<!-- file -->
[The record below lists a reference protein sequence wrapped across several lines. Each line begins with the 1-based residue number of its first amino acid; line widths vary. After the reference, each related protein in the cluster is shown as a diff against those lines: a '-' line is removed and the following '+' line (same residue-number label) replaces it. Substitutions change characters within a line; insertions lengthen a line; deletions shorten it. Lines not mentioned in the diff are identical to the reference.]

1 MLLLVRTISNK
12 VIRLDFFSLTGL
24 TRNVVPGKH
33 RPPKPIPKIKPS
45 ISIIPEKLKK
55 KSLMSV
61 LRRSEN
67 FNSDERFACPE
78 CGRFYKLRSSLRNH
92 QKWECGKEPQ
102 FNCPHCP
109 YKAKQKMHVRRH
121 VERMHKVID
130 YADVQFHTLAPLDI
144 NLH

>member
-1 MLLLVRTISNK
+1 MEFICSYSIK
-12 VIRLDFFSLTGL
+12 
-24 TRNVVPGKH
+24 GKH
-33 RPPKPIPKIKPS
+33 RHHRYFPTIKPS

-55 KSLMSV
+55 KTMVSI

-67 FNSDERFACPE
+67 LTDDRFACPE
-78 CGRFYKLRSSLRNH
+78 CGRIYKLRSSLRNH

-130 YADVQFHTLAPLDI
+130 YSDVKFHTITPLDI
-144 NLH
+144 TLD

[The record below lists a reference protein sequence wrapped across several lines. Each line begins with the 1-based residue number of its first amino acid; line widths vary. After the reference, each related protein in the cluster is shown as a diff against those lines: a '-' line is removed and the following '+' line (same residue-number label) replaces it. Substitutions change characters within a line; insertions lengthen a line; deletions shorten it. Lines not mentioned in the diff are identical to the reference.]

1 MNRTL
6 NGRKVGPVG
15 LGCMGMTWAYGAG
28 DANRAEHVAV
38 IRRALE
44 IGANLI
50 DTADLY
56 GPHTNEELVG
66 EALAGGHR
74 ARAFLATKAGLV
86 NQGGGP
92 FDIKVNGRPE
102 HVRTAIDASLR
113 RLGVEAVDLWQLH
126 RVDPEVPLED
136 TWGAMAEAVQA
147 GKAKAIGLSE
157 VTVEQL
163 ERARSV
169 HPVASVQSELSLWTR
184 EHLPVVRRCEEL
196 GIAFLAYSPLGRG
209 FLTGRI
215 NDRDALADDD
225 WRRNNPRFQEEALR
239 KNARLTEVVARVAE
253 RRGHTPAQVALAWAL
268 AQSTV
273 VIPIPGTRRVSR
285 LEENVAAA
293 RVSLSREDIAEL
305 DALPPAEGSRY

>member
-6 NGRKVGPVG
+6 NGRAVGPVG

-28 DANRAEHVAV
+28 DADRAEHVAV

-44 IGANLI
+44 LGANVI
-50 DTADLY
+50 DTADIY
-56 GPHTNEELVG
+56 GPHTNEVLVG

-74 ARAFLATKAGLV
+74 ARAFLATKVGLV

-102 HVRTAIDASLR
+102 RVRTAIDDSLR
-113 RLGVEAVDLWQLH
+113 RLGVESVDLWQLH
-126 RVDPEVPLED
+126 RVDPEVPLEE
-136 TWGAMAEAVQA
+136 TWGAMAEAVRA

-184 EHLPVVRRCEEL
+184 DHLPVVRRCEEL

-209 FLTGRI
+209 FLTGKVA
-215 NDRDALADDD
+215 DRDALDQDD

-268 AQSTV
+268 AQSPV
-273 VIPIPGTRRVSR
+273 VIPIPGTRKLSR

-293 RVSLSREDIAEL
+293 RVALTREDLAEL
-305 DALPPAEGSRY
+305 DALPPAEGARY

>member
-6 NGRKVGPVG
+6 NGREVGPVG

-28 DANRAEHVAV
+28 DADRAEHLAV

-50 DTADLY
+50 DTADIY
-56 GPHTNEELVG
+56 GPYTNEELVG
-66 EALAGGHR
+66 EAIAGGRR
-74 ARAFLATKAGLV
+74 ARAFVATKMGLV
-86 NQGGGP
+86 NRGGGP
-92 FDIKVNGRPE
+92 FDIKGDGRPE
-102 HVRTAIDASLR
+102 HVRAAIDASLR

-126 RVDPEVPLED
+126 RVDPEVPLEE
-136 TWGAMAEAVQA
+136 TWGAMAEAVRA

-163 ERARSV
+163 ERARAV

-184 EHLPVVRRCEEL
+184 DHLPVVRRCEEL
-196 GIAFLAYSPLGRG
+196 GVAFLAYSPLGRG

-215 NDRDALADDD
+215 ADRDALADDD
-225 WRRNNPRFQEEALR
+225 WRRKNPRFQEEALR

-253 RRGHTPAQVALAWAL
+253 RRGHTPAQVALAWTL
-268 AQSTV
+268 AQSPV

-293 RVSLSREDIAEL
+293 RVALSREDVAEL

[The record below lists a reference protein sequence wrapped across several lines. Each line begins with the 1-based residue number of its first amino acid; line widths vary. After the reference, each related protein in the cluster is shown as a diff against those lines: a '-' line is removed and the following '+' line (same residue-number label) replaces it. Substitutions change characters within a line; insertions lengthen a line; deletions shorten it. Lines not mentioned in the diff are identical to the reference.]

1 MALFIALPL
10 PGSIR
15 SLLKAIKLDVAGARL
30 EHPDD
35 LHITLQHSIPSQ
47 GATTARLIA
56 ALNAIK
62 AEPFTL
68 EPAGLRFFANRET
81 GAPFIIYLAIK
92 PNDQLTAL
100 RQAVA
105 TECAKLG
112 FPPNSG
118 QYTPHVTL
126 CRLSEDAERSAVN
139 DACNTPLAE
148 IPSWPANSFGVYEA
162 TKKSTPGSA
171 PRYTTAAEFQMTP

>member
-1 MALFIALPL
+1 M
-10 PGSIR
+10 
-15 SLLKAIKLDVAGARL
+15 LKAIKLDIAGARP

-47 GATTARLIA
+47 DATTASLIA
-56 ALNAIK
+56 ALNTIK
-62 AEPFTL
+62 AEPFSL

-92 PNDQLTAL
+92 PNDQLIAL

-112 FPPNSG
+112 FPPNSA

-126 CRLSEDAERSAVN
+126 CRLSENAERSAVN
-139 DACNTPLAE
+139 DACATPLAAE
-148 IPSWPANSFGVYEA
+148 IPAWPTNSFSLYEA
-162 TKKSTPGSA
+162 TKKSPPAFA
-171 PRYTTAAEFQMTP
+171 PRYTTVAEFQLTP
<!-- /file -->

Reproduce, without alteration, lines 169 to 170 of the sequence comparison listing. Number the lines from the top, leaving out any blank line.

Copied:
-15 SLLKAIKLDVAGARL
+15 LKAIKLDIAGARP